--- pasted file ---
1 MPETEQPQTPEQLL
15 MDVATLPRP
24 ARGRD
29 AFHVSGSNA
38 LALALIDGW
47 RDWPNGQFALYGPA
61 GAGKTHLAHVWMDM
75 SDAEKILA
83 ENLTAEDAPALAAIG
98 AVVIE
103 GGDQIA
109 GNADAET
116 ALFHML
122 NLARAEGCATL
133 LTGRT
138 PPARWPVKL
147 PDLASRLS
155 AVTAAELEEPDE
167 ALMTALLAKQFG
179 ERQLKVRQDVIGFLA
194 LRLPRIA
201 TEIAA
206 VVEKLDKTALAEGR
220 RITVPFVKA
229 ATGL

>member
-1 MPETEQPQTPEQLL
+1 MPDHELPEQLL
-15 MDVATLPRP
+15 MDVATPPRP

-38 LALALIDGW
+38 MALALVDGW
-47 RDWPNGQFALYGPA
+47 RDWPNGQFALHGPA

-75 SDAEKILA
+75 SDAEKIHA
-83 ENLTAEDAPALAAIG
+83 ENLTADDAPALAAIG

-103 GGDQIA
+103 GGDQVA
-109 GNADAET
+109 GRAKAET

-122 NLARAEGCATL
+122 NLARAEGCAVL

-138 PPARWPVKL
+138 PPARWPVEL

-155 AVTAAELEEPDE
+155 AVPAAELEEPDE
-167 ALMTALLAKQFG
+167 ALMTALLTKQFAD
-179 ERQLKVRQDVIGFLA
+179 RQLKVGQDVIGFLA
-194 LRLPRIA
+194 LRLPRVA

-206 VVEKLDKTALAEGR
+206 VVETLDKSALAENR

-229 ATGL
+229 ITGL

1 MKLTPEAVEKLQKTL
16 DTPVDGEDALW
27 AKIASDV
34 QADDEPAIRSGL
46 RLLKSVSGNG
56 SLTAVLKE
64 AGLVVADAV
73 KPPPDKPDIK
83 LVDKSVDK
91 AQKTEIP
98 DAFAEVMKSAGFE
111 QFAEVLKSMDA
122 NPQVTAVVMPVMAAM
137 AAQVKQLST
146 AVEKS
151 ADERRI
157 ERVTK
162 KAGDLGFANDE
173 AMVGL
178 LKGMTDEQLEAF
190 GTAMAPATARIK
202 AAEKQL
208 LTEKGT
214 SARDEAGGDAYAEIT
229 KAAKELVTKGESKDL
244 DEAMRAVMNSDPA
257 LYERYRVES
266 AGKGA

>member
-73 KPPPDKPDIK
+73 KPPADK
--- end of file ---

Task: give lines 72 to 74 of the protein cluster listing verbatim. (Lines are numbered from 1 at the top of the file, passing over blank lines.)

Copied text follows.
137 AAQVKQLST
146 AVEKS
151 ADERRI